Belfast, Northern Ireland

With the festival season in full swing, Northern Ireland's capital is in buoyant mood. Simon Calder and Melanie Gerry join the party
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The Independent Travel

WHY GO NOW?

Northern Ireland's capital is en fête, midway through the city's festival (028 9097 1034; www.belfastfestival.com). Even when it ends on 4 November, the pulse of Belfast will beat strongly between now and Christmas: the city's Beer and Music Festival takes place 16-18 November; the Christmas lights are illuminated on 21 November and festive markets begin the following day.

TOUCH DOWN

The easiest airport for weekenders is George Best City (1), two miles east of the city centre. The main airlines are FlyBE (0871 700 0123; www.flybe.com) from a wide range of airports from Gatwick to Glasgow; BMI (0870 60 70 555; www.flybmi.com) from East Midlands and Heathrow; and Air Berlin (0870 738 8880; www.airberlin.com) from Stansted. From the airport, bus 600 runs frequently, fare £1.80, to the city's bus depot (2) beside the Hastings Europa Hotel.

Belfast's international airport is 12 miles due west, and mainly devoted to no-frills airlines - notably easyJet (0905 821 0905; www.easyJet.com) and Jet2 (0871 226 1737; www.jet2.com). Buses run from outside the terminal to the bus depot (2). There are ferries to Belfast Harbour (3) from Heysham and Troon; Stena Line (08705 707070; www.stenaline.co.uk) sails from Stranraer; and Norfolkline Ferries (028 9077 9090; www.norfolklineferries.co.uk) sails from Liverpool.

GET YOUR BEARINGS

The core of the city is relatively compact, with Donegall Square (4) - named for the family that owned much of the land in Belfast in the 17th and 18th centuries - at the centre, dominated by the fabulous, century-old City Hall. The Cathedral Quarter in the north of the city centre is rapidly being gentrified.

"The Golden Mile" is the name given to the Dublin Road - University Road axis, though some assert that it applies equally to the Great Victoria Street - Botanic Avenue strip, The two meet at Shaftesbury Square (5), south of the city centre.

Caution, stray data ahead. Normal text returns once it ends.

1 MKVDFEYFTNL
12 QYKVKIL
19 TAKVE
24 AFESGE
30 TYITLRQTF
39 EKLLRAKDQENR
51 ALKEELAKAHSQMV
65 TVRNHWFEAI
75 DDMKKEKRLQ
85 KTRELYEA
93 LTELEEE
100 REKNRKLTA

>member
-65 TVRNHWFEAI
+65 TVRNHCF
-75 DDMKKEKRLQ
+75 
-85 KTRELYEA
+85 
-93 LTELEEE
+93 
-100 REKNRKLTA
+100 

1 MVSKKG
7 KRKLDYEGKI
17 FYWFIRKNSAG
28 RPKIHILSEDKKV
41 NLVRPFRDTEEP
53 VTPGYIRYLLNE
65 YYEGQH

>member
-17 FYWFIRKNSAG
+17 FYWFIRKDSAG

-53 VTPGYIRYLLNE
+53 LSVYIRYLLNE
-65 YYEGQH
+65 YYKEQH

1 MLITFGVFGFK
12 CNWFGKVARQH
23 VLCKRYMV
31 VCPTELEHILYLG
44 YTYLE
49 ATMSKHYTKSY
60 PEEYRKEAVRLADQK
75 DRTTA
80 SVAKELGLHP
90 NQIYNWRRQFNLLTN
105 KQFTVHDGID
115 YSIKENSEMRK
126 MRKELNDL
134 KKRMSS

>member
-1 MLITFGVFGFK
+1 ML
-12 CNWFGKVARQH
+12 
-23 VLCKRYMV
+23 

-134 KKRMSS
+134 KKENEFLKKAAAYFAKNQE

The Belfast Welcome Centre (6), on the first floor at 47 Donegall Place (028 9024 6609; www.belfastcity.gov.uk) opens 9am-5.30pm daily (11am-4pm on Sundays). It provides a wide range of information - and, currently, hosts a photographic exhibition about the footballer George Best. For details of the city's many cultural events, pick up a copy of The Belfast Telegraph.

CHECK IN

The hotel opening of the year is The Merchant (7) at 35 Waring Street (028 9023 4888; www.the-merchanthotel.com), a former derelict bank in the Cathedral Quarter that has been magically transformed into a luxury hotel. Many of the intricate original features are superb, and the few dozen rooms are sumptuously appointed - which helps to explain the nightly rate of £220, including breakfast.

A stylish mid-range choice is Madison's (8), located just south of the city centre at 59 Botanic Avenue (028 9050 9800; www.madisonshotel.com). A well-appointed double room costs £80, including a good breakfast.

At Arnie's Backpackers (9) at 63 Fitzwilliam Street (028 9024 2867; www.arnies-backpackers.co.uk), you are welcomed with tea and biscuits in return for a rate of just £11-a-night for a dorm bed in a Victorian house close to Queen's University.

A WALK IN THE PARK

... is the name of an excellent brochure, free from the tourist office (6), that details 18 itineraries in and around Belfast. The simplest and possibly most rewarding of the hikes is the "Highway to Health", a signposted, circular 1.6-mile trail through the city centre. It begins in the grounds of the City Hall, where the notable sight is a monument to the Titanic - the doomed vessel was launched from the city in 1911. From many parts of Belfast you can see the yellow "Samson and Goliath" cranes at the Harland & Wolff shipyard where she was built. Tours are available of City Hall from Monday to Saturday, if you pre-book on 028 9027 0456; a "Centuries of Memories" exhibition is currently open 9.30am-6.30pm daily except Sundays.

The Highway to Health trail leads from the south side of Donegall Square along May Street for five blocks. After a quick one-block jig south on Oxford Street, it continues along East Bridge Street past the least central Central Station (10) in the UK. At the Albert Bridge (11), turn sharp left to follow the Laganbank Road along the left bank of the river as far as the five arches of Queen's Bridge (12), built in 1849 during the optimism of the early Victorian era. Turn left (west) along Ann Street to Arthur Square (13) - the oldest in the city.

LUNCH ON THE RUN